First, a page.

LEGAL LAWS & STATE STATUTES OF CALIFORNIA------------------------------------------------------------------------
The rules on "what is a legal pocketknife versus a switchblade" are contained in Penal Code 653k. In it's entirety (current effective 1/1/2002):
653k: Every person who possesses in the passenger's or driver's area of any motor vehicle in any public place or place open to the public, carries upon his or her person, and every person who sells, offers for sale, exposes for sale, loans, transfers, or gives to any other person a switchblade knife having a blade two or more inches in length is guilty of a misdemeanor.
For the purposes of this section, "switchblade knife" means a knife having the appearance of a pocketknife and includes a spring-blade knife, snap-blade knife, gravity knife or any other similar type knife, the blade or blades of which are two or more inches in length and which can be released automatically by a flick of a button, pressure on the handle, flip of the wrist or other mechanical device, or is released by the weight of the blade or by any type of mechanism whatsoever. "Switchblade knife" does not include a knife that opens with one hand utilizing thumb pressure applied solely to the blade of the knife or a thumb stud attached to the blade, provided that the knife has a detent or other mechanism that provides resistance that must be overcome in opening the blade, or that biases the blade back toward its closed position.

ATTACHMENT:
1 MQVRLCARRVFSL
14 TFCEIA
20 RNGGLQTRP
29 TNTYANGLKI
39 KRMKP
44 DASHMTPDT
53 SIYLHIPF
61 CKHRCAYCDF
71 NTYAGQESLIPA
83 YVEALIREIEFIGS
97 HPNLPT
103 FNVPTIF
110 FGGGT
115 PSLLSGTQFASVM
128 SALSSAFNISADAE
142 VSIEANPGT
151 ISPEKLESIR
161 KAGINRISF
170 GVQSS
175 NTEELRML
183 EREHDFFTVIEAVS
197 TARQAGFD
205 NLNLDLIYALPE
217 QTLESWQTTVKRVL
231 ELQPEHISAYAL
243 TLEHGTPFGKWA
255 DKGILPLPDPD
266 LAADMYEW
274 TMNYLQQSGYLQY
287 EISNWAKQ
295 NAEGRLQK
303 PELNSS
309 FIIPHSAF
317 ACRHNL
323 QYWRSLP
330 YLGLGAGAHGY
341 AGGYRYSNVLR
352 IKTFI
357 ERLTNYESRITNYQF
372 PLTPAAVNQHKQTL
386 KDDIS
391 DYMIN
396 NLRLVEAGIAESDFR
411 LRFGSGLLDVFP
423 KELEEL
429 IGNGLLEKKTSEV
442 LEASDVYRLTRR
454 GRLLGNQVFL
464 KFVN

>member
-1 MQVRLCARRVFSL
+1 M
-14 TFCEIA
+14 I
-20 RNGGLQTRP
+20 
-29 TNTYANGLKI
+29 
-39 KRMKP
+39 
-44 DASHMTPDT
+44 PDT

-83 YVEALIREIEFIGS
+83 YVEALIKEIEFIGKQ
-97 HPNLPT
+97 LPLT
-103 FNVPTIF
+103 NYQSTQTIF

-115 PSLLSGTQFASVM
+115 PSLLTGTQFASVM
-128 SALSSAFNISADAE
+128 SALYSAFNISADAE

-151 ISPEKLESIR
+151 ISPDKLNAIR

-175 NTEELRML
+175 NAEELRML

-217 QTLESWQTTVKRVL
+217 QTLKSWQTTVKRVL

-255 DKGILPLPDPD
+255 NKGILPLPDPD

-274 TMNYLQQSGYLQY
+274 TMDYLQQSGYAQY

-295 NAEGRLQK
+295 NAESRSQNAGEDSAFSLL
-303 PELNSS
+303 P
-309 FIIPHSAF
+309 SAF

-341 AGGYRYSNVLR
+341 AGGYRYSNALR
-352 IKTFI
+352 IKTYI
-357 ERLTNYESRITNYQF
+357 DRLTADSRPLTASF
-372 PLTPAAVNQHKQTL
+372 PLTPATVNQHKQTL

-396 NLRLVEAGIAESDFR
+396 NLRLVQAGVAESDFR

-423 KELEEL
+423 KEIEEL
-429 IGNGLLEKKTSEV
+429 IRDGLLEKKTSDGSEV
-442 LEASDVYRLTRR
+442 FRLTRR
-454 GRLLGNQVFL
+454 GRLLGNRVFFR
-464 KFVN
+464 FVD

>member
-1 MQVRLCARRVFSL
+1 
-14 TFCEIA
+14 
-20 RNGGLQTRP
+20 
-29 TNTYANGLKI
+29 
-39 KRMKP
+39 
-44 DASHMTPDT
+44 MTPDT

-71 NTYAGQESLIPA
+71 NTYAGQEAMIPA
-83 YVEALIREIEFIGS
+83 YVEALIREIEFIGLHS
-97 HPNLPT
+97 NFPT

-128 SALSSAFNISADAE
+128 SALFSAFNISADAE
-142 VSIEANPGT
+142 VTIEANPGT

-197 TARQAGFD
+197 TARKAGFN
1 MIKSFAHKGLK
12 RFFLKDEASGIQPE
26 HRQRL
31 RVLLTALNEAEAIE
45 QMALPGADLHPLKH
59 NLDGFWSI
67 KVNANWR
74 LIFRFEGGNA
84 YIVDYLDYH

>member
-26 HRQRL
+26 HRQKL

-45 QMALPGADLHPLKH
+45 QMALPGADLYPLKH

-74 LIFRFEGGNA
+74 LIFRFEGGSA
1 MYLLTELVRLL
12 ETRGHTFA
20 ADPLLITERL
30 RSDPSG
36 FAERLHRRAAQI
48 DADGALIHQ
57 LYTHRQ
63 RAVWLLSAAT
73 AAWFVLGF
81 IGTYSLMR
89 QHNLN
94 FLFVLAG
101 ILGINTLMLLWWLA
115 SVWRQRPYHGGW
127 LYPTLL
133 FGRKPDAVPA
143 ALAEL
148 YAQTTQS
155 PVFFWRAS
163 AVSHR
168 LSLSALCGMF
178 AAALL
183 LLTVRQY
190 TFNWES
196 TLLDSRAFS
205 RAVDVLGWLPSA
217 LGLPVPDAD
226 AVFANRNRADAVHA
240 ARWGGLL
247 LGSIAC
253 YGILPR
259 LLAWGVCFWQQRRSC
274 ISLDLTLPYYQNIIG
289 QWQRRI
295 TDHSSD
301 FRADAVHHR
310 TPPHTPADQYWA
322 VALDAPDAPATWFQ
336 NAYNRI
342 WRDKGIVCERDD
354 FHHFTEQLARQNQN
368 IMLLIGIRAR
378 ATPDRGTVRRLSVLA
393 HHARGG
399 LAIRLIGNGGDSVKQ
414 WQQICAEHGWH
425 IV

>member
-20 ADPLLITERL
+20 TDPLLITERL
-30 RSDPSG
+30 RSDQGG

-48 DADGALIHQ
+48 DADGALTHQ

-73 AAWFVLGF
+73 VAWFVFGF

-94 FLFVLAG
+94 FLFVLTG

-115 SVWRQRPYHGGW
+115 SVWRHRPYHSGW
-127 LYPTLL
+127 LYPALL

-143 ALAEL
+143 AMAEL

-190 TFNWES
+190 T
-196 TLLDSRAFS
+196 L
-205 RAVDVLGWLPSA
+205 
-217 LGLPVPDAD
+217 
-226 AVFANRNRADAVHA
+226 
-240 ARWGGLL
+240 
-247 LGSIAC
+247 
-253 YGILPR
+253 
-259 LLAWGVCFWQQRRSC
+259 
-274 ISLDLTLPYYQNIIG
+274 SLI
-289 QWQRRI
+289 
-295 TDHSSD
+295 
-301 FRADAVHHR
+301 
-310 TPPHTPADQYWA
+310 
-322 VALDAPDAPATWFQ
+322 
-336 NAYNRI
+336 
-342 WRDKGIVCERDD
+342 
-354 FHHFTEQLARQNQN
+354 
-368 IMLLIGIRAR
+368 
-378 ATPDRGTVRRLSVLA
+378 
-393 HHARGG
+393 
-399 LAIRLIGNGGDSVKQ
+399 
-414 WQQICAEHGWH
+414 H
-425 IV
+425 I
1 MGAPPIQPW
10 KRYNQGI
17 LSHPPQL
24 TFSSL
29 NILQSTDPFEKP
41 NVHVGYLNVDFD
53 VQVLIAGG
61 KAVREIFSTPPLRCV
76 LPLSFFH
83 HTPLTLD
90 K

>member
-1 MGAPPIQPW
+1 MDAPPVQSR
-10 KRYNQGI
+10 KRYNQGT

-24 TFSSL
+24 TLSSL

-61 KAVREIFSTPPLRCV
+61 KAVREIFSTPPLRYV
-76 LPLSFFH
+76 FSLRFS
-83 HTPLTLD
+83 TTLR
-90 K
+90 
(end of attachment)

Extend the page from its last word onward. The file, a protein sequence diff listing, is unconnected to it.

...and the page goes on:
Bill SB 274, clarifies the definition of a one-hand opening knife so they are not wrongly classified as switchblades. Bill SB 274 clearly states: For the purposes of this section, switchblade knife means a knife having the appearance of a pocketknife and includes a spring-blade knife, snap-blade knife, gravity knife or any other similar type knife, which can be released automatically by a flick of a button, pressure on the handle, flip of the wrist or other mechanical device, or is released by the weight of the blade or by any type of mechanism whatsoever. Definition of Switchblade knife does not include a knife that is designed to open with one hand utilizing thumb pressure applied solely to the blade of the knife or a thumb stud attached to the blade, provided that the knife utilizes a detent or other mechanism that (a) provides resistance that must be overcome in opening the blade, or (b) biases the blade back toward its closed position. In order to ensure that only legitimate one-handed opening knives are covered, SB 274 narrows the language to only allow knives to fall under the exemption from the switchblade law if that one-handed opening knife contains a detent or similar mechanism. Such mechanisms ensure there is a measure of resistance that prevents the knife from being easily opened with a flick of the wrist. Moreover, a detent or other mechanism is prudent and a matter of public safety as it will ensure that a blade will not inadvertently come open.
Read Senator Betty Karnette's exact words in a letter published to the Secretary of the Senate.Published in the July 18, 2001 edition of the Senate Daily Journal on page 2070.
DRAFT - LETTER TO THE SENATE DAILY JOURNAL
July 5, 2001
Mr. Gregory Schmidt